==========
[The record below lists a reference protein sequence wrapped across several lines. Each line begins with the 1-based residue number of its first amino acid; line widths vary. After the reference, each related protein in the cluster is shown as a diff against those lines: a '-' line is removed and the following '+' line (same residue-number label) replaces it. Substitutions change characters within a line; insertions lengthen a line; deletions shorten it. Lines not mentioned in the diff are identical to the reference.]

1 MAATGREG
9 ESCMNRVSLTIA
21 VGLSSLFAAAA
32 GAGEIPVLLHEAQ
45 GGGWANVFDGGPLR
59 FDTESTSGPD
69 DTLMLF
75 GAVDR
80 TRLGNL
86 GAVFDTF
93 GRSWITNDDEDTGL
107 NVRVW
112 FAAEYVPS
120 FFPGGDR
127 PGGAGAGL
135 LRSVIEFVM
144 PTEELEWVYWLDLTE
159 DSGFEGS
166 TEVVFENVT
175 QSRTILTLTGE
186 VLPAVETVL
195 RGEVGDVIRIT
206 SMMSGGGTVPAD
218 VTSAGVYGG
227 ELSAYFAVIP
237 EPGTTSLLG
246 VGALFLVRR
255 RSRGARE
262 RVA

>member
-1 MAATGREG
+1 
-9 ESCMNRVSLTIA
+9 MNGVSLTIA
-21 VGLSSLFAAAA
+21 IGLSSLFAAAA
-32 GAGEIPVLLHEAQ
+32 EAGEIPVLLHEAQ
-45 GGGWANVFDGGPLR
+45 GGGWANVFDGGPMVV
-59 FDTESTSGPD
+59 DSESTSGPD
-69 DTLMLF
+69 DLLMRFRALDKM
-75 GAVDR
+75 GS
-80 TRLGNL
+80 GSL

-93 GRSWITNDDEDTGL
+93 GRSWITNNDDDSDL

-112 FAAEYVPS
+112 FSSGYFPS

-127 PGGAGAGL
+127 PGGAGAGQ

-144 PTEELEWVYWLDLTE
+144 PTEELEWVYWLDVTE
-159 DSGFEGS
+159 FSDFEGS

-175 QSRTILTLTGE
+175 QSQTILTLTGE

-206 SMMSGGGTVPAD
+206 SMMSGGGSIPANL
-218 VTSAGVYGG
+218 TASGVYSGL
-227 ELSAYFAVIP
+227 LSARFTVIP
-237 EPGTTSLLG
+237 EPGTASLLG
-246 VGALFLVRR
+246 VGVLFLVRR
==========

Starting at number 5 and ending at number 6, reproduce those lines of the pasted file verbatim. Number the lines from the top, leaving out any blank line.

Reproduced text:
32 GAGEIPVLLHEAQ
45 GGGWANVFDGGPLR